Buddhist Compassion Relief Tzu Chi Foundation

Oct 01st
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Home Feature Stories Typhoon Morakot Tzu Chi Opens Village for Typhoon Survivors

Tzu Chi Opens Village for Typhoon Survivors

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On February 11, the Tzu Chi Foundation will open the first section of its biggest aid project in Taiwan since it rebuilt 52 schools after the terrible earthquake of September 1999. It has completed the first 600 homes of a village for the survivors of Typhoon Morakot, which struck southern Taiwan last August.

The contractors broke ground on the Great Love Village in Shanlin township, on the outskirts of Kaohsiung, on November 15, with the aim of having the first group of houses available by Chinese New Year, which falls on February 14. To meet this ambitious schedule, the contractors and their staff took shifts worked on the site 24 hours a day, and the weekends and holidays. They have completed 600 of the 1,500 homes and two of the four churches to be built on the site of 59.3 hectares. They have constructed the homes to withstand an earthquake of eight on the Richter scale, resist winds up to class 17 and last for 50 years. The homes are made of light gauge steel, with blocks of two floors and three different sizes – 498 square feet for one-two people, 996 square feet for three-five people and 1,138 square feet for six-ten people. Last week some of the future residents were shown around their new homes and expressed delight at what they saw, including the high quality of the fittings and furniture. They will be given ownership of their properties, free of charge, and the right to pass them on but not the right to sell or rent them.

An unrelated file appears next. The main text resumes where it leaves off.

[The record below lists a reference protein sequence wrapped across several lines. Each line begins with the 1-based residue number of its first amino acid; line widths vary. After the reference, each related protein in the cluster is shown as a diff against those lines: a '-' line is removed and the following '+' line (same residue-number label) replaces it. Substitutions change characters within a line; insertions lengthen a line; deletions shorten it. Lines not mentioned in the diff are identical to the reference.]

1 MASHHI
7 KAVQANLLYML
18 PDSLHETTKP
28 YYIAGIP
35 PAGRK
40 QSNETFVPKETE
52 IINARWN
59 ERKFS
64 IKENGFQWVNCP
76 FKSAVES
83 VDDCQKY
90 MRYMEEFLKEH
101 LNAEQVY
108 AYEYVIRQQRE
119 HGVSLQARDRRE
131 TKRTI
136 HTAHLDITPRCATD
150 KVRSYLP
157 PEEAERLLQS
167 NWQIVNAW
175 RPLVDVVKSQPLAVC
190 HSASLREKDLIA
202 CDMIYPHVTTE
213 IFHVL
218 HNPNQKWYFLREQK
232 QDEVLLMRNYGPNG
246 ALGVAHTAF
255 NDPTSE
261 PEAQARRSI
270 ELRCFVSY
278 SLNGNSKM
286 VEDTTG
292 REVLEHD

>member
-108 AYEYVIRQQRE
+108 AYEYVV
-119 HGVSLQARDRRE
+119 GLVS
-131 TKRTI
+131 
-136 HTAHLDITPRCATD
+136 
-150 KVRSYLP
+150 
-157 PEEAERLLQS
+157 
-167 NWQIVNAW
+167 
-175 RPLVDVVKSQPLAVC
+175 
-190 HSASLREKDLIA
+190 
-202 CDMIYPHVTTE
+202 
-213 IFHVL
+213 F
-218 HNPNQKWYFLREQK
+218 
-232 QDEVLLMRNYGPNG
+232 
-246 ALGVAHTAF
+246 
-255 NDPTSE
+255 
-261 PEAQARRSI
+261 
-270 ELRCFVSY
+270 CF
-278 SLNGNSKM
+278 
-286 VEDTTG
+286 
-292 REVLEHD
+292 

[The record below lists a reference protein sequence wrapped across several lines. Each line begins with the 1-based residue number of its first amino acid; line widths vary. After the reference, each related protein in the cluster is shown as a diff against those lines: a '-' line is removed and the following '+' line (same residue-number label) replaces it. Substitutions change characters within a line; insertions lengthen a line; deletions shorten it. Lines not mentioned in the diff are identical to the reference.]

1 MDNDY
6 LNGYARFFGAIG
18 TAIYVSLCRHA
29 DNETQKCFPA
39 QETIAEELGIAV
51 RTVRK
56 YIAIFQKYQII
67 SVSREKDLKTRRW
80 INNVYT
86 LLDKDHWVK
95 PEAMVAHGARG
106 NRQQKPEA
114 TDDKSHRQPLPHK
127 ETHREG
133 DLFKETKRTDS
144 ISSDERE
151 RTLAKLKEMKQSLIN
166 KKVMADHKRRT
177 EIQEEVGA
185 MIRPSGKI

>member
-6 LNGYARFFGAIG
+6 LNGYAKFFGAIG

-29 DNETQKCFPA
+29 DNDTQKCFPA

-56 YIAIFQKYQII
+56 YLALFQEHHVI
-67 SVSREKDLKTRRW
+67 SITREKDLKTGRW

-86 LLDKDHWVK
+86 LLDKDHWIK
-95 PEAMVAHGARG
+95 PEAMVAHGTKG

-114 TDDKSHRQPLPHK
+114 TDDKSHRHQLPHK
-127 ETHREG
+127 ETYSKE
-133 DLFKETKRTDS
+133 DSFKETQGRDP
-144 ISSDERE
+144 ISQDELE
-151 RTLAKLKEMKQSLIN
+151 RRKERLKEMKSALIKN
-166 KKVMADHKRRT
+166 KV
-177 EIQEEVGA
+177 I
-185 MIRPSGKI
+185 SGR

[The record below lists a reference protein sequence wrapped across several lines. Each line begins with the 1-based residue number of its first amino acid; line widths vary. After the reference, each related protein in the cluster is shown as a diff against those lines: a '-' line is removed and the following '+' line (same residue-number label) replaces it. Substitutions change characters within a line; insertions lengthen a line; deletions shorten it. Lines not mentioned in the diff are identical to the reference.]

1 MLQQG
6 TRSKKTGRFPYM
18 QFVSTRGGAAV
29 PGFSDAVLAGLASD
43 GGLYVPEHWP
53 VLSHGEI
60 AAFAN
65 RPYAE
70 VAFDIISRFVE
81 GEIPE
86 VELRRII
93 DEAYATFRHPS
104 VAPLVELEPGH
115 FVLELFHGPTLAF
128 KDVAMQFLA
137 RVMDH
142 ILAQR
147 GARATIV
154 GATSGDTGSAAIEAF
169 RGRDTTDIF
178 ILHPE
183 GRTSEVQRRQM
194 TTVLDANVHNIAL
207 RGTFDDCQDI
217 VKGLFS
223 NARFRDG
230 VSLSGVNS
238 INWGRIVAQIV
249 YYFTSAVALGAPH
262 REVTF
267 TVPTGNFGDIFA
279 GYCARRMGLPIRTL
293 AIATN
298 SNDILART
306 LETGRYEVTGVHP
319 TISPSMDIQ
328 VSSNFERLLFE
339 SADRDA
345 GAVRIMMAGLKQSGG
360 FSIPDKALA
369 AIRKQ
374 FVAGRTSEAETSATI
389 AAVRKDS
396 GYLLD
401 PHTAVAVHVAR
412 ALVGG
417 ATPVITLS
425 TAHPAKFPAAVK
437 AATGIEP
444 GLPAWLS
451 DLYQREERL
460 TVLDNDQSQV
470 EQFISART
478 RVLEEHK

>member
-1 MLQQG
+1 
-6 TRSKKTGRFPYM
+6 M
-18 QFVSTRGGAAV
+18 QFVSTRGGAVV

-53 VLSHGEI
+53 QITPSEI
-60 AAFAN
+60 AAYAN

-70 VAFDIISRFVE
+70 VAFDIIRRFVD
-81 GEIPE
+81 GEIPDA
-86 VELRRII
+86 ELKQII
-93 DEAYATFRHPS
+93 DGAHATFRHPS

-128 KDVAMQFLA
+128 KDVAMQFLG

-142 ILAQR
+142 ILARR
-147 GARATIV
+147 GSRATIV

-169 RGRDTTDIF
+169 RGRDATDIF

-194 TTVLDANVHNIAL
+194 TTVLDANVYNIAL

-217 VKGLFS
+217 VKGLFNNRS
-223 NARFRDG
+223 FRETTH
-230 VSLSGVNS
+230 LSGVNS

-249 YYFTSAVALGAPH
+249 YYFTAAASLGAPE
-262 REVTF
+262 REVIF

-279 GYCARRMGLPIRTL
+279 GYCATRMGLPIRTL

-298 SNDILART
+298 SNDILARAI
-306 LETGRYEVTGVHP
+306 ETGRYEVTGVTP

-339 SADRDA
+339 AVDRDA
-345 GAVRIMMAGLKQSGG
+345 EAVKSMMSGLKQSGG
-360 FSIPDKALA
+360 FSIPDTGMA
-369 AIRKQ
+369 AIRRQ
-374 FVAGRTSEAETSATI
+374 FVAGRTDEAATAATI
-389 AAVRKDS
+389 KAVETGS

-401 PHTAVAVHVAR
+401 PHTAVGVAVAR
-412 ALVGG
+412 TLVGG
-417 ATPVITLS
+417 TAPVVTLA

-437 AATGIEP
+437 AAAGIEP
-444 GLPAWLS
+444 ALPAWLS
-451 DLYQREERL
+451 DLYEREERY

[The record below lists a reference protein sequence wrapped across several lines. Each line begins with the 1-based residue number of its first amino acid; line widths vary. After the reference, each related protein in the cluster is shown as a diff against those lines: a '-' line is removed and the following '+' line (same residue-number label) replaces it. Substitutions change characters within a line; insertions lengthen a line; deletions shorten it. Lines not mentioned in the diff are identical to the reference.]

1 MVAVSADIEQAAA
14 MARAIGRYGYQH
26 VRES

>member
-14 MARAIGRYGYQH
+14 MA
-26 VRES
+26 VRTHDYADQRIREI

The new village contains many environmental features. The buildings are made not of reinforced concrete but light steel frames; the external walls have XPS thermal insulation boards, which absorb heat and allow the interior to remain cool. Only the ground floor uses wooden boards; this reduces the number of trees that have to be cut. When the house has to be reconstructed in the future, the light steel frames can be re-used. The houses have many windows, facilitating ventilation rather than air conditioning. The public buildings have solar panels and there are tanks to collect rainwater. The roads in the village are paved by the interlocking bricks, which enables rain water to pass through and allows the earth below ‘to breathe’. Next to the roads are beds in which plants can grow; there are also streams and pools, home to fish, shrimp and dragonflies. There are large areas of grass and trees and bicycle tracks to encourage people to use two wheels and not four.

When it is completed, the village will contain not only 1,500 houses but also four churches, an arts and handicrafts centre where residents can make and sell traditional goods, public squares, a social and medical centre and an office of the local government. It will be not just a collection of houses but a place for the entire community to live, work, worship and socialize.

The idea of the village was born after Typhoon Morakot devastated southern Taiwan on August 8/9, killing more than 570 people, injuring 46 and causing US$3.3 billion worth of damage. Most of the affected areas were home to Aborigines, descendants of the original inhabitants of Taiwan before the Han Chinese started to arrive on the island from the 16th century. The government determined that many of the mountainous villages that were destroyed were too dangerous for human habitation and that the residents would have to be re-housed elsewhere. So it was that Tzu Chi offered to build a Great Love Village. The government provided the site, belonging to the state-owned Taiwan Sugar Company, in Shanlin, on the northern outskirts of Kaohsiung, on land at the base of the mountain.